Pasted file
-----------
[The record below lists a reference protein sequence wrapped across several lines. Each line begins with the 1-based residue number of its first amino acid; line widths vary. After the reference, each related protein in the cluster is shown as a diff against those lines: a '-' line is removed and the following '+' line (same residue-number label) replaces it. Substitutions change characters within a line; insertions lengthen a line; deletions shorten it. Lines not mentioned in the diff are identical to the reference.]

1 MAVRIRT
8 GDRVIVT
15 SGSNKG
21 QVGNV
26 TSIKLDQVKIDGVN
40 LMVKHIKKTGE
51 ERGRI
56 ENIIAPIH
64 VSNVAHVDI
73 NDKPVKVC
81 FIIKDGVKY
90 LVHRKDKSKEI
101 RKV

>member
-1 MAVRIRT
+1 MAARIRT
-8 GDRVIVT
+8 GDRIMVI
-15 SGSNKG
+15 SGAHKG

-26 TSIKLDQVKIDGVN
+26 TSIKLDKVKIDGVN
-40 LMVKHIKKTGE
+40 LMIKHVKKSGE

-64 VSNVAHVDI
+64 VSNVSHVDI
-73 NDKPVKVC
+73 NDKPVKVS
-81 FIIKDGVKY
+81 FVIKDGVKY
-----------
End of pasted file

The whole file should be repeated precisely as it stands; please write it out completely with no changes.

[The record below lists a reference protein sequence wrapped across several lines. Each line begins with the 1-based residue number of its first amino acid; line widths vary. After the reference, each related protein in the cluster is shown as a diff against those lines: a '-' line is removed and the following '+' line (same residue-number label) replaces it. Substitutions change characters within a line; insertions lengthen a line; deletions shorten it. Lines not mentioned in the diff are identical to the reference.]

1 MAVRIRT
8 GDRVIVT
15 SGSNKG
21 QVGNV
26 TSIKLDQVKIDGVN
40 LMVKHIKKTGE
51 ERGRI
56 ENIIAPIH
64 VSNVAHVDI
73 NDKPVKVC
81 FIIKDGVKY
90 LVHRKDKSKEI
101 RKV

>member
-1 MAVRIRT
+1 MAARIRT
-8 GDRVIVT
+8 GDRIMVI
-15 SGSNKG
+15 SGAHKG

-26 TSIKLDQVKIDGVN
+26 TSIKLDKVKIDGVN
-40 LMVKHIKKTGE
+40 LMIKHVKKSGE

-64 VSNVAHVDI
+64 VSNVSHVDI
-73 NDKPVKVC
+73 NDKPVKVS
-81 FIIKDGVKY
+81 FVIKDGVKY